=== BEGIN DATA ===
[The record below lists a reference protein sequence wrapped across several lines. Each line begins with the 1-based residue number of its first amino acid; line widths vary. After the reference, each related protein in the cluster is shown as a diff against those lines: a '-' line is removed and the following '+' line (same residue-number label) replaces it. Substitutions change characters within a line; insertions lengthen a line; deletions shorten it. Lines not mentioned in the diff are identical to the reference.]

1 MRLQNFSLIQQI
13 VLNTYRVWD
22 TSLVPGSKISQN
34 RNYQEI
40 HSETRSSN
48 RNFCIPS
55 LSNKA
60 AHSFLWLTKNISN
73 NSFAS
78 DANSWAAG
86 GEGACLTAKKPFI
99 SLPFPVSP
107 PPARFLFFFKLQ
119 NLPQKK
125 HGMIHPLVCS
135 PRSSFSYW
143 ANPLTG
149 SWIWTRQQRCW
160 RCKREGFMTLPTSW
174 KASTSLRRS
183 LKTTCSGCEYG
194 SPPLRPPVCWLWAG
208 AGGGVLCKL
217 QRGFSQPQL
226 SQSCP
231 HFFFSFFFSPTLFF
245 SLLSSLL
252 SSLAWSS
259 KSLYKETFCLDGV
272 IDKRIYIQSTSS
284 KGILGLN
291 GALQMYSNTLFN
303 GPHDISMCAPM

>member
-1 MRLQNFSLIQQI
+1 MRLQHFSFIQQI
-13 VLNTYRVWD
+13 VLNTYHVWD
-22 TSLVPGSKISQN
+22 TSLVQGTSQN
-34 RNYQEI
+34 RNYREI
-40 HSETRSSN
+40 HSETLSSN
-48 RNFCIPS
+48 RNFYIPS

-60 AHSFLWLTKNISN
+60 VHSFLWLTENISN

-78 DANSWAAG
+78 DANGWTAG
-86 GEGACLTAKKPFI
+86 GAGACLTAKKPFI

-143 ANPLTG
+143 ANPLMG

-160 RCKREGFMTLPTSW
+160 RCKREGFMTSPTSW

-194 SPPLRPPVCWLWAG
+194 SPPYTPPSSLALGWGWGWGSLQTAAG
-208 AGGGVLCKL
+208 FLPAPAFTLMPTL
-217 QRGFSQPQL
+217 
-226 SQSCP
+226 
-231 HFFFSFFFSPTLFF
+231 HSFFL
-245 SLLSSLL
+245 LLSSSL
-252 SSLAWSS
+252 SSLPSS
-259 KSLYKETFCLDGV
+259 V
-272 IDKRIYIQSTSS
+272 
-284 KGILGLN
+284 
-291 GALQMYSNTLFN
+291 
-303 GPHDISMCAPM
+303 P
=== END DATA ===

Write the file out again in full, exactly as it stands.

[The record below lists a reference protein sequence wrapped across several lines. Each line begins with the 1-based residue number of its first amino acid; line widths vary. After the reference, each related protein in the cluster is shown as a diff against those lines: a '-' line is removed and the following '+' line (same residue-number label) replaces it. Substitutions change characters within a line; insertions lengthen a line; deletions shorten it. Lines not mentioned in the diff are identical to the reference.]

1 MRLQNFSLIQQI
13 VLNTYRVWD
22 TSLVPGSKISQN
34 RNYQEI
40 HSETRSSN
48 RNFCIPS
55 LSNKA
60 AHSFLWLTKNISN
73 NSFAS
78 DANSWAAG
86 GEGACLTAKKPFI
99 SLPFPVSP
107 PPARFLFFFKLQ
119 NLPQKK
125 HGMIHPLVCS
135 PRSSFSYW
143 ANPLTG
149 SWIWTRQQRCW
160 RCKREGFMTLPTSW
174 KASTSLRRS
183 LKTTCSGCEYG
194 SPPLRPPVCWLWAG
208 AGGGVLCKL
217 QRGFSQPQL
226 SQSCP
231 HFFFSFFFSPTLFF
245 SLLSSLL
252 SSLAWSS
259 KSLYKETFCLDGV
272 IDKRIYIQSTSS
284 KGILGLN
291 GALQMYSNTLFN
303 GPHDISMCAPM

>member
-1 MRLQNFSLIQQI
+1 MRLQHFSFIQQI
-13 VLNTYRVWD
+13 VLNTYHVWD
-22 TSLVPGSKISQN
+22 TSLVQGTSQN
-34 RNYQEI
+34 RNYREI
-40 HSETRSSN
+40 HSETLSSN
-48 RNFCIPS
+48 RNFYIPS

-60 AHSFLWLTKNISN
+60 VHSFLWLTENISN

-78 DANSWAAG
+78 DANGWTAG
-86 GEGACLTAKKPFI
+86 GAGACLTAKKPFI

-143 ANPLTG
+143 ANPLMG

-160 RCKREGFMTLPTSW
+160 RCKREGFMTSPTSW

-194 SPPLRPPVCWLWAG
+194 SPPYTPPSSLALGWGWGWGSLQTAAG
-208 AGGGVLCKL
+208 FLPAPAFTLMPTL
-217 QRGFSQPQL
+217 
-226 SQSCP
+226 
-231 HFFFSFFFSPTLFF
+231 HSFFL
-245 SLLSSLL
+245 LLSSSL
-252 SSLAWSS
+252 SSLPSS
-259 KSLYKETFCLDGV
+259 V
-272 IDKRIYIQSTSS
+272 
-284 KGILGLN
+284 
-291 GALQMYSNTLFN
+291 
-303 GPHDISMCAPM
+303 P